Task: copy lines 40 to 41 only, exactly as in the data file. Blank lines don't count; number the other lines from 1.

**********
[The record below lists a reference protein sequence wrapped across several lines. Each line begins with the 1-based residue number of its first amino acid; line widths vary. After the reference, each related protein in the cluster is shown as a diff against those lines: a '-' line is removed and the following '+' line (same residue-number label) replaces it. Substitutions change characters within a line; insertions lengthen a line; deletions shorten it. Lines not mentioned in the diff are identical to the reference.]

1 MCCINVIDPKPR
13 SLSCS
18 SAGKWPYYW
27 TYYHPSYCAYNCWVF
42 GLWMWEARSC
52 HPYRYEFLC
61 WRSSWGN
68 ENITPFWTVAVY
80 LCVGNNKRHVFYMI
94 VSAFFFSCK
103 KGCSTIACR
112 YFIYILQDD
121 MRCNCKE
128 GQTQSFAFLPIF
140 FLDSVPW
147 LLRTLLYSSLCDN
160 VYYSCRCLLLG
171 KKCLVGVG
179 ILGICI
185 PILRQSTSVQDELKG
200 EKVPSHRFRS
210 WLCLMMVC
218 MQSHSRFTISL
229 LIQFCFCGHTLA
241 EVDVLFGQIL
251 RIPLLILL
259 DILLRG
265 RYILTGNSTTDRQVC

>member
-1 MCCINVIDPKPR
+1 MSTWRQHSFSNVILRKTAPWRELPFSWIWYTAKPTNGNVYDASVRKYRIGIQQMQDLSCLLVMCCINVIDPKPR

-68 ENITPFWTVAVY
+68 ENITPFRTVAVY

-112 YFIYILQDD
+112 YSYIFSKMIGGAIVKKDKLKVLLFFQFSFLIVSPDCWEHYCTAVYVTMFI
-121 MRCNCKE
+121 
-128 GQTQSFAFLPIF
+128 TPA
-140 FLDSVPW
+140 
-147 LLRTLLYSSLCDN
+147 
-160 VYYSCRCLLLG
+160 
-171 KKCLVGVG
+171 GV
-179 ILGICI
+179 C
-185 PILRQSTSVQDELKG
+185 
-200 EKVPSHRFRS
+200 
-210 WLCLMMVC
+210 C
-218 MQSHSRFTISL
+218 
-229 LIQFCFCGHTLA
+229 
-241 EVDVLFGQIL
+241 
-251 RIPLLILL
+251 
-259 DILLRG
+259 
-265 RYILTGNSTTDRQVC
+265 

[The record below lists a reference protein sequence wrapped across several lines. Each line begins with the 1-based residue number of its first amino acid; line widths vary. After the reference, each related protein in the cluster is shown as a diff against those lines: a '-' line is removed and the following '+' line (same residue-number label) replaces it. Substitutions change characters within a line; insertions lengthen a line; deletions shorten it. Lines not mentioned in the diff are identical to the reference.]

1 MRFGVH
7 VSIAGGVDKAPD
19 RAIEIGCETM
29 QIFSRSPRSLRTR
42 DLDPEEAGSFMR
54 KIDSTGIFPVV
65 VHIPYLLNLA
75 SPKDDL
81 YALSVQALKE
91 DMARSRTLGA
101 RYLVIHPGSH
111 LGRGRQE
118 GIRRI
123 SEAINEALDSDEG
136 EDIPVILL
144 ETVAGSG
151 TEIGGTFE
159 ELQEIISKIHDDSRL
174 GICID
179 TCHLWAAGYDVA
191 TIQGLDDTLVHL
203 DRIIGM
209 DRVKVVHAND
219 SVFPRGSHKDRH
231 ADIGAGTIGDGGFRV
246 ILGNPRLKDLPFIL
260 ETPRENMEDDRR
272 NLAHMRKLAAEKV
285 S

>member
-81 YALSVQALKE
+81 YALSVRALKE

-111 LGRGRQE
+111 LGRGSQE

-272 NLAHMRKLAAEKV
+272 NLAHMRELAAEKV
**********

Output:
+128 TPA
-140 FLDSVPW